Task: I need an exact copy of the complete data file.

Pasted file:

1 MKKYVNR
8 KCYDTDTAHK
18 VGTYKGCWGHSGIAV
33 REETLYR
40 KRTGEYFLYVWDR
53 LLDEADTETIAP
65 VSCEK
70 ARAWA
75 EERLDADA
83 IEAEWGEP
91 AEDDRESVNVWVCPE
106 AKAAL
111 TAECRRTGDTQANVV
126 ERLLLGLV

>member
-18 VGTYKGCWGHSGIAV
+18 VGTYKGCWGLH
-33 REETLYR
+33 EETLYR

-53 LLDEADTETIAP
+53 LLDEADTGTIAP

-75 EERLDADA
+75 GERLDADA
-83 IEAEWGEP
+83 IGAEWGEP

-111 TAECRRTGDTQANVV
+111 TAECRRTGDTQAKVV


1 MKKYVNR
8 KCYDTDTAHK
18 VGTYKGCWGHSGIAV
33 REETLYR
40 KRTGEYFLYVWDR
53 LLDEADTETIAP
65 VSCEK
70 ARAWA
75 EERLDADA
83 IEAEWGEP
91 AEDDRESVNVWVCPE
106 AKAAL
111 TAECRRTGDTQANVV
126 ERLLLGLV

>member
-18 VGTYKGCWGHSGIAV
+18 VGTYKGCWGLH
-33 REETLYR
+33 EETLYR

-53 LLDEADTETIAP
+53 LLDEADTGTIAP

-75 EERLDADA
+75 GERLDADA
-83 IEAEWGEP
+83 IGAEWGEP

-111 TAECRRTGDTQANVV
+111 TAECRRTGDTQAKVV